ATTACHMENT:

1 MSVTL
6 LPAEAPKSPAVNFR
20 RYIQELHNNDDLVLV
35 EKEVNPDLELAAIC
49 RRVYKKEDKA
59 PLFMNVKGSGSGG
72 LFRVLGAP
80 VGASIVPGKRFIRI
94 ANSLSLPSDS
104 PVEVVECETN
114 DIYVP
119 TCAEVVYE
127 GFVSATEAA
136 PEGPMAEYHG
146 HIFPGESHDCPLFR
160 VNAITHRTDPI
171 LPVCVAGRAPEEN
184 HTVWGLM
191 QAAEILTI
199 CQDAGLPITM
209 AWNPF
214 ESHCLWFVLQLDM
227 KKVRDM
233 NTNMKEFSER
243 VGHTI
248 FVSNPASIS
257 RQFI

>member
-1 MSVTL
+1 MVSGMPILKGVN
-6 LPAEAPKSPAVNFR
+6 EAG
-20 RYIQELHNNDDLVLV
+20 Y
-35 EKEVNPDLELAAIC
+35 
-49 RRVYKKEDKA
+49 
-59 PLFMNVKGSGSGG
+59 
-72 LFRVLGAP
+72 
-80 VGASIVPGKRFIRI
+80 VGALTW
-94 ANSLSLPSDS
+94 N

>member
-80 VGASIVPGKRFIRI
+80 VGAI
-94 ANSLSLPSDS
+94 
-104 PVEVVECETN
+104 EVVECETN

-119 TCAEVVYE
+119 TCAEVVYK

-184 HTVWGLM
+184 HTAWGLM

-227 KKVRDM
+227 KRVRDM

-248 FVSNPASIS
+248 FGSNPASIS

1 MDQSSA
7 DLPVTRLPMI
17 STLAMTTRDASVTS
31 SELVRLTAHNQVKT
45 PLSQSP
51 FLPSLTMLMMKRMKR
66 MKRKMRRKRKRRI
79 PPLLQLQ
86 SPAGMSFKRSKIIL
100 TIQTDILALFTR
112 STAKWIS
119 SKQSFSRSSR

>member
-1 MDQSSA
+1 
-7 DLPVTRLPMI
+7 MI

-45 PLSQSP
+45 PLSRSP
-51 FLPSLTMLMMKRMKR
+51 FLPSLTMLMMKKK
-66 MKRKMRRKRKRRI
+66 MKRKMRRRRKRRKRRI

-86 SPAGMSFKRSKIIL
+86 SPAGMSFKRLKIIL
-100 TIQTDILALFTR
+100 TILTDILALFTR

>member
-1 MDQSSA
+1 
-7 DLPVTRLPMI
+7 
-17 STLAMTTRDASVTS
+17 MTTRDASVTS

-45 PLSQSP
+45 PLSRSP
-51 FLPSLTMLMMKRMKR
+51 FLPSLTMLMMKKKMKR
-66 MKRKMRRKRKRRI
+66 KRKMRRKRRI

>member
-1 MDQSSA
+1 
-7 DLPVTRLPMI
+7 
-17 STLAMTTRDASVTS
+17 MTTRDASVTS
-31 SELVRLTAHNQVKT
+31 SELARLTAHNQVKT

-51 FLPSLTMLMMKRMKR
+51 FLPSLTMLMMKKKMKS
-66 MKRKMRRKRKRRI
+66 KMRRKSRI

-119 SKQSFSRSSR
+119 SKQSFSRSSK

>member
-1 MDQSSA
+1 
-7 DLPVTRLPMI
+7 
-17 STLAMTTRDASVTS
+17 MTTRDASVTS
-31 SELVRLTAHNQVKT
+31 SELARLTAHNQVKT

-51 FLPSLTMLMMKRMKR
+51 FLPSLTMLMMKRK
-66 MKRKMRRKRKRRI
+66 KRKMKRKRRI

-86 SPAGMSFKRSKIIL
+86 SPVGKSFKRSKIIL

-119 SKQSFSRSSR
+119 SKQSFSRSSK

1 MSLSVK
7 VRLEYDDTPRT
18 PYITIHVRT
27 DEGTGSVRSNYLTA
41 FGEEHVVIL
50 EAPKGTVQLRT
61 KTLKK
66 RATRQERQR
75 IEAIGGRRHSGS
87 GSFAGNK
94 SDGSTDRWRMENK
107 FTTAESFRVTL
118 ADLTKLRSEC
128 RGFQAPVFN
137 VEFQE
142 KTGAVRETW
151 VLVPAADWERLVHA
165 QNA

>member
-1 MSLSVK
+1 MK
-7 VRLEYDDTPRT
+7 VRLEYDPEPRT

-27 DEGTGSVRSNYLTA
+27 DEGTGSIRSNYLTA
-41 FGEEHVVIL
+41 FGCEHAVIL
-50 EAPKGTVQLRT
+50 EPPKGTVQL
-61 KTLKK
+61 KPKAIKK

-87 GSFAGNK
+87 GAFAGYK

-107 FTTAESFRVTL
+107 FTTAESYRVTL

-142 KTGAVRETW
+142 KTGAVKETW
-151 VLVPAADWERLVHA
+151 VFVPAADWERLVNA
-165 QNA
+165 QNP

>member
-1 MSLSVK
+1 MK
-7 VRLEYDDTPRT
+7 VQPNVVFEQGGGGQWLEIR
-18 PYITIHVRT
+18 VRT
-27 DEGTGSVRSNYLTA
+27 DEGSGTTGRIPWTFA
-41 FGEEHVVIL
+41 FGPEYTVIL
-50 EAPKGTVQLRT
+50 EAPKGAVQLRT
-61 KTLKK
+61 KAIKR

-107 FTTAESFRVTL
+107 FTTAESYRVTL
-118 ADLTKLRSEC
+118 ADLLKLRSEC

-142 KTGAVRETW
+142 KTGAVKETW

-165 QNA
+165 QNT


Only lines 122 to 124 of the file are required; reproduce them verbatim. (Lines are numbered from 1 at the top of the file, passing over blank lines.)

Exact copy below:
-17 STLAMTTRDASVTS
+17 MTTRDASVTS
-31 SELVRLTAHNQVKT